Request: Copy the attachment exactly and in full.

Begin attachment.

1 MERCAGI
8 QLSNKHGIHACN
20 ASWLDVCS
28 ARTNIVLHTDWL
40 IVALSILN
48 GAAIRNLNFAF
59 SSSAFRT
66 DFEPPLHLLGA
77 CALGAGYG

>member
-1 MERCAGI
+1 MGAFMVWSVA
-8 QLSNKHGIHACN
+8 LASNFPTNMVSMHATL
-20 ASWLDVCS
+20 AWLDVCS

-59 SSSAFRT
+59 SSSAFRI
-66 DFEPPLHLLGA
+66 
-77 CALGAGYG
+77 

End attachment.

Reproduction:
1 MERCAGI
8 QLSNKHGIHACN
20 ASWLDVCS
28 ARTNIVLHTDWL
40 IVALSILN
48 GAAIRNLNFAF
59 SSSAFRT
66 DFEPPLHLLGA
77 CALGAGYG

>member
-1 MERCAGI
+1 MGAFMVWSVA
-8 QLSNKHGIHACN
+8 LASNFPTNMVSMHATL
-20 ASWLDVCS
+20 AWLDVCS

-59 SSSAFRT
+59 SSSAFRI
-66 DFEPPLHLLGA
+66 
-77 CALGAGYG
+77 